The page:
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Browsing: Legal Papers of John Adams, Volume 2

This note contained in document ADMS-05-02-02-0006-0009-0002
8. This reference is ambiguous, since rules of statutory construction appear on page 8 of both Thomas Wood, An Institute of the Laws of England (London, 9th edn., 1763), and of Thomas Wood, A New Institute of the Imperial or Civil Law (London, 1704). While it is possible that JA used the latter work because of the civil-law nature of the court of Admiralty (See No. 46, note 49126), the rules in the former are more directly concerned with the interpretation of acts of Parliament, the problem here; moreover, the authorities cited in notes 917, 1018, and 1321, below, appear in the first cited work, which is also quoted in JA's other notes on construction. See note 5 above. Following are pertinent passages from Wood, Institute of the Laws of England 13–14:
“The Preamble or Rehearsal of a Statute is to be taken for Truth; therefore good Arguments and Proofs may be drawn from the Preamble or Rehearsal. . . .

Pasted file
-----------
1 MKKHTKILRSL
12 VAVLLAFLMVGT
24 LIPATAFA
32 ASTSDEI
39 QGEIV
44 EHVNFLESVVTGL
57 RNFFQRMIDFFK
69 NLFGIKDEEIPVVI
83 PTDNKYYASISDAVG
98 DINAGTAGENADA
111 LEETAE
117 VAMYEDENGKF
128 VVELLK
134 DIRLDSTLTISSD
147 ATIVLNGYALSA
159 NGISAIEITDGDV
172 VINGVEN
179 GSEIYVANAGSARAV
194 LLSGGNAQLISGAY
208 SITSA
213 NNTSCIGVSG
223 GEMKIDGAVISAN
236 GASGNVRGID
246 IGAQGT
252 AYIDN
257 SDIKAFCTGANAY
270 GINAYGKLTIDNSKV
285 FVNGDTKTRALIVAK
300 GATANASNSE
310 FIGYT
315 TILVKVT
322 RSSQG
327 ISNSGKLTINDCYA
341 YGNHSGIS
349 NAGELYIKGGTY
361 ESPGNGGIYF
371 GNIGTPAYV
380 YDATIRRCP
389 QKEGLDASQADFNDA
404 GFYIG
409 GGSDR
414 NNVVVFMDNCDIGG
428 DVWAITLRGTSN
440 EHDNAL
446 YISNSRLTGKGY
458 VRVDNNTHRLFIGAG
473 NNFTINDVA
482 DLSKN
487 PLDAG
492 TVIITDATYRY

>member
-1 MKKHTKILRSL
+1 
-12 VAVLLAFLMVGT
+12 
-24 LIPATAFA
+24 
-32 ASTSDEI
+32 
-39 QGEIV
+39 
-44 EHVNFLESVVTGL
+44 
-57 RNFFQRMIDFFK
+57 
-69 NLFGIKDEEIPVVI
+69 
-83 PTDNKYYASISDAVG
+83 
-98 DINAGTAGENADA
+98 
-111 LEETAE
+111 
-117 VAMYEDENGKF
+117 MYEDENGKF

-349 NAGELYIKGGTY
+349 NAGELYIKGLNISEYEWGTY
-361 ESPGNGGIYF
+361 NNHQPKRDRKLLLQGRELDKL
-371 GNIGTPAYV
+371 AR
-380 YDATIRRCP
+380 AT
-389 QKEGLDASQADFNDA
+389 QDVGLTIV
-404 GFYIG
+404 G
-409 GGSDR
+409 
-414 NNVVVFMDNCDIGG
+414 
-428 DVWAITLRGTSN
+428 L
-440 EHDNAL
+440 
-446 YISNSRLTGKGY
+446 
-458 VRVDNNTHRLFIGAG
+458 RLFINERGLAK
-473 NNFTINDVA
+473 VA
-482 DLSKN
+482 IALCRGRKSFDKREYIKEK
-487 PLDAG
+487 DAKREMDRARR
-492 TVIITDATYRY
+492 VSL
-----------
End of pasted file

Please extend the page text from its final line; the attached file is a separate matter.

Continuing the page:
“A Sentence, which begins and ends with specifying Persons and Things of an inferior Rank ought not to be extended by General Words to those that are Superior; as by these general Words, (viz.) And no other Person or Act whatsoever, &c. shall not include superior Persons or Things that were not particularly expressed.
“Statutes must be interpreted by reasonable Construction, according to the Meaning of the Legislators.
“It is natural to construe one part of a Statute by another.
“They may be construed according to Equity; especially where They give Remedy for Wrong; or are for Expedition of Justice, or to prevent Delays; for Law-makers cannot comprehend all Cases. . . .
“A Penal Statute regularly ought to be construed strictly. But it may be construed beneficially; for what is out of the Mischief, is out of the Meaning of a Law, though it is within the Letter. [The preceding two sentences appear in JA's notes on construction, note 5 above.] And on the contrary, what is within the same Mischief, shall be within the same Remedy, tho' it be out of the Letter of the Law. . . .
“It [a Statute] must be construed that no innocent Man may by a literal Construction receive [i.e. sustain] Damages.
“Statutes made to prevent and suppress Fraud ought to have a favourable Interpretation. . . .
“Custom or Usage is a good Interpreter of a Law.”
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